All Hallows' Eve is merely a week away, which means Portland's ghostly season is already in full swing. The next week offers a long list of costumed excitement, plus a cornucopia of monster, murder, and mayhem-themed performances. Check out our Halloween Guide for haunted houses, corn mazes, zombie-ravaged plays, and freaky dance parties.
Want something that won't scare the kids (too much)? Head for our Family-Friendly Halloween Happenings.
Saturday & Sunday, Shout House
Centered in a fast-paced Chinese take-out restaurant, German playwright Roland Schimmelpfennig's acclaimed production The Golden Dragon explores the marginalized plight of Asian immigrants in the Western world. Produced by local theater upstart Boom Arts and Seattle's Azeotrope Theatre, the performance will also feature beer and noodles to fuel the talkbalk. Read our story about Boom Arts' dynamic new approach to international theater.
Thursday–Sunday, Shaking the Tree Studio
This Halloween show from the always imaginative Shaking the Tree theater company reimagines the tales of Edgar Allan Poe through a performance in which audience members are the invited guests of a prince who entertains them while a deadly plague rages outside the castle walls.
Review Bob, A Life In Five Acts
Thursday–Sunday, Shoebox Theatre
Peter Sinn Nachtrieb’s comedy details the life and times of Bob: born in the bathroom of a Louisville, Kentucky, White Castle restaurant and traveling throughout the country in a lifelong pursuit of greatness.
"Thanks to charismatic ensemble performances and gleeful direction from Matthew Zrebski, Bob mostly transcends its overladen, under-imagined structure, particularly in the first three acts. True greatness remains elusive, but as a vehicle through a landscape of American exceptionalism, Bob offers a pretty wild ride..." Read our full review.
World Beard and Moustache Championships
Saturday, Keller Auditorium
Believe it or not, this international facial hair competition doesn’t take place in Portland every year, so you’d better check it out while it’s here—next year you’ll have to fly to Austria (that is, if you're not caught up in the politics of world bearding and boycotting the Portland Championships, like the Germans are...).
Books & Talks
Thursday, Alberta Rose Theater
If you’ve ever thought someone should make a movie of your life, Cheryl Strayed might have some insight: in this installment of Oregon Humanities’ happy hour series, the best-selling author of Wild will discuss what it’s like to have your private life become public, ahead of the December release of the film adaptation of her book, which stars Reese Witherspoon. The event is sold out, but they will be selling a limited amount of tickets at the door and streaming the event live.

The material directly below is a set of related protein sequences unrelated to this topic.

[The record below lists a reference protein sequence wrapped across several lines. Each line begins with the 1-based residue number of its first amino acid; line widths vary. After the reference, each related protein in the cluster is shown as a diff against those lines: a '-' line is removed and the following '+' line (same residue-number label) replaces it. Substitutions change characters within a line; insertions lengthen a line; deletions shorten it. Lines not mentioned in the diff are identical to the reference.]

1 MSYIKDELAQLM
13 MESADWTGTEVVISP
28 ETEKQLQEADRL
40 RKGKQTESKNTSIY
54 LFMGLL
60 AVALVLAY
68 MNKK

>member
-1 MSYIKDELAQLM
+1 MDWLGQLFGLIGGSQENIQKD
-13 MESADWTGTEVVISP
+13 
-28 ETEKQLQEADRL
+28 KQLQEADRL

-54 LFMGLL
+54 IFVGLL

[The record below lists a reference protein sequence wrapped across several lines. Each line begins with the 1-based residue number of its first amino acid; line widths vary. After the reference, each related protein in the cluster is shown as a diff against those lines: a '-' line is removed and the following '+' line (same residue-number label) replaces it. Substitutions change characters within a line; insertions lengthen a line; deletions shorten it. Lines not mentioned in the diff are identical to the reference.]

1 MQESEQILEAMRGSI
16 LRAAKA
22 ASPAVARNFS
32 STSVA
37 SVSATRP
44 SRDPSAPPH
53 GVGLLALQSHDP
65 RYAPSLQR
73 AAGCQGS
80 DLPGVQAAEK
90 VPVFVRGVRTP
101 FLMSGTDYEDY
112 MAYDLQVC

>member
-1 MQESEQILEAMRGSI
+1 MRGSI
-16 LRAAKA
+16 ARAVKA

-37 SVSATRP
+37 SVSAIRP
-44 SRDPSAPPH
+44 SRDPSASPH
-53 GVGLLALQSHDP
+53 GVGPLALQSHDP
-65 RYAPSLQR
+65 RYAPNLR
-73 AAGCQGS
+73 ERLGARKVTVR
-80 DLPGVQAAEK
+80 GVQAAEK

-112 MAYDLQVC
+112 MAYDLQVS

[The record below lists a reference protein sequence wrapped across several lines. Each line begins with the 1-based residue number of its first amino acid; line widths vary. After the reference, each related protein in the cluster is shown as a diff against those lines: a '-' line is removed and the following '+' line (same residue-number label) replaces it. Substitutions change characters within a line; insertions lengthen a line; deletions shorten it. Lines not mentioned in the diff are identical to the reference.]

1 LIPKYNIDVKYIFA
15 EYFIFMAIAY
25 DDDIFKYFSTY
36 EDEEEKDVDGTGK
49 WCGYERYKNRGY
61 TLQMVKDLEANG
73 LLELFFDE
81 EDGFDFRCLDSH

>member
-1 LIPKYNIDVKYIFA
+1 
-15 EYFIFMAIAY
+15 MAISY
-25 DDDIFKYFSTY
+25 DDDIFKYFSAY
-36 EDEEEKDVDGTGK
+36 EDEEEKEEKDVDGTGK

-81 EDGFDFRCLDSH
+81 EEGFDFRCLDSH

Saturday, Lewis and Clark College
Did you know that America’s favorite zany science educator is coming to Portland this month? Well, now you know.
Rodrigo’s Guitar Concerto
Saturday & Sunday, Arlene Schnitzer Concert Hall
The youngest guitarist to perform with the New York Philharmonic and the only one to win Spain's prestigious "El Ojo Crítico" classical award, Pablo Sáinz Villegas is one of the hottest guitarists touring today (and we're not referring to his soap-opera good looks). Here, he'll perform Joaquín Rodrigo's celebrated Concierto de Aranjuez.
Sunday, Lincoln Performance Hall
Founded in 1913, the Salzburg Marionette Theatre still uses the puppetry technique its founder invented 101 years ago, the same year Debussy wrote The Toy Box. The theater will bring the ballet to life tonight with the help of the vituoso Weiss, whom Portlanders know for his other regular collaboration: with his pianist wife, Anna Polonsky, for four-hand performances at Chamber Music Northwest.
NW Dance Project: New Now Wow
Thursday–Saturday, Lincoln Performance Hall
Every fall, NWDP brings three new works to the stage. This year they're choreographed by Portlander Minh Tran; China native and New York City resident Yin Yue; and Czech Jiri Pokorny, who debuts his first work ever in the US.
Allie Hankins: Like a Sun That Pours Fourth Light But Never Warmth
Friday–Sunday, Conduit Dance
For her evening-length choreographic debut, one of Portland's most exciting young dancers, Allie Hankins, creates a solo work she's calling a "correspondence" with the infamous Ballet Russes dancer Vaslav Nijinsky, titled "Like A Sun That Pours Forth Light But Never Warmth." In it, she creates an amalgamation of herself and the notoriously troubled dancer. Expect glittering gold body paint.